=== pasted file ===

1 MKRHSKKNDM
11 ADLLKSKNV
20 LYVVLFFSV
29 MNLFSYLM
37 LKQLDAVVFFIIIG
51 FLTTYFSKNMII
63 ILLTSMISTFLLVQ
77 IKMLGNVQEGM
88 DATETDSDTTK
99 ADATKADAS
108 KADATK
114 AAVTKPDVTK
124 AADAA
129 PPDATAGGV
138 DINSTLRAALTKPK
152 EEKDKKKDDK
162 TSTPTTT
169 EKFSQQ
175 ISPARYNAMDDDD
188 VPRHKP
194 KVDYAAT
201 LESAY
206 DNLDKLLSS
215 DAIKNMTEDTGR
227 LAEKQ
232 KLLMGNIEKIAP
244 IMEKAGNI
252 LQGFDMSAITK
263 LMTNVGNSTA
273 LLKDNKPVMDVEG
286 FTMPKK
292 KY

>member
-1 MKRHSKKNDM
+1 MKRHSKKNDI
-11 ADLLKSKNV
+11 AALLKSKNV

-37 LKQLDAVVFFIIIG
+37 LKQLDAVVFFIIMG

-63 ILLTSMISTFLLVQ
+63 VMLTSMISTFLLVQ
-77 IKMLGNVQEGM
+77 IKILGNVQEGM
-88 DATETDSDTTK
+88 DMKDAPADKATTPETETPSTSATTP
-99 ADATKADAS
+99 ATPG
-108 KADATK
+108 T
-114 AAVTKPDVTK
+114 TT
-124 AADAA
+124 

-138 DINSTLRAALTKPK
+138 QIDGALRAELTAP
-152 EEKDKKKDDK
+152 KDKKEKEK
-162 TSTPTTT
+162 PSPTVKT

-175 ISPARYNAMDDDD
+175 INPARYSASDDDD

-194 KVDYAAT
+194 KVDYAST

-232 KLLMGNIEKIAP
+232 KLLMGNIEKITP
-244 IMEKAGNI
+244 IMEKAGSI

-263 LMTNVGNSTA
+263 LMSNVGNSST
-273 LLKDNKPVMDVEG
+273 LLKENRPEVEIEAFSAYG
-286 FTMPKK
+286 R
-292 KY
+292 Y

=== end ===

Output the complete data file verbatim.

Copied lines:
1 MKRHSKKNDM
11 ADLLKSKNV
20 LYVVLFFSV
29 MNLFSYLM
37 LKQLDAVVFFIIIG
51 FLTTYFSKNMII
63 ILLTSMISTFLLVQ
77 IKMLGNVQEGM
88 DATETDSDTTK
99 ADATKADAS
108 KADATK
114 AAVTKPDVTK
124 AADAA
129 PPDATAGGV
138 DINSTLRAALTKPK
152 EEKDKKKDDK
162 TSTPTTT
169 EKFSQQ
175 ISPARYNAMDDDD
188 VPRHKP
194 KVDYAAT
201 LESAY
206 DNLDKLLSS
215 DAIKNMTEDTGR
227 LAEKQ
232 KLLMGNIEKIAP
244 IMEKAGNI
252 LQGFDMSAITK
263 LMTNVGNSTA
273 LLKDNKPVMDVEG
286 FTMPKK
292 KY

>member
-1 MKRHSKKNDM
+1 MKRHSKKNDI
-11 ADLLKSKNV
+11 AALLKSKNV

-37 LKQLDAVVFFIIIG
+37 LKQLDAVVFFIIMG

-63 ILLTSMISTFLLVQ
+63 VMLTSMISTFLLVQ
-77 IKMLGNVQEGM
+77 IKILGNVQEGM
-88 DATETDSDTTK
+88 DMKDAPADKATTPETETPSTSATTP
-99 ADATKADAS
+99 ATPG
-108 KADATK
+108 T
-114 AAVTKPDVTK
+114 TT
-124 AADAA
+124 

-138 DINSTLRAALTKPK
+138 QIDGALRAELTAP
-152 EEKDKKKDDK
+152 KDKKEKEK
-162 TSTPTTT
+162 PSPTVKT

-175 ISPARYNAMDDDD
+175 INPARYSASDDDD

-194 KVDYAAT
+194 KVDYAST

-232 KLLMGNIEKIAP
+232 KLLMGNIEKITP
-244 IMEKAGNI
+244 IMEKAGSI

-263 LMTNVGNSTA
+263 LMSNVGNSST
-273 LLKDNKPVMDVEG
+273 LLKENRPEVEIEAFSAYG
-286 FTMPKK
+286 R
-292 KY
+292 Y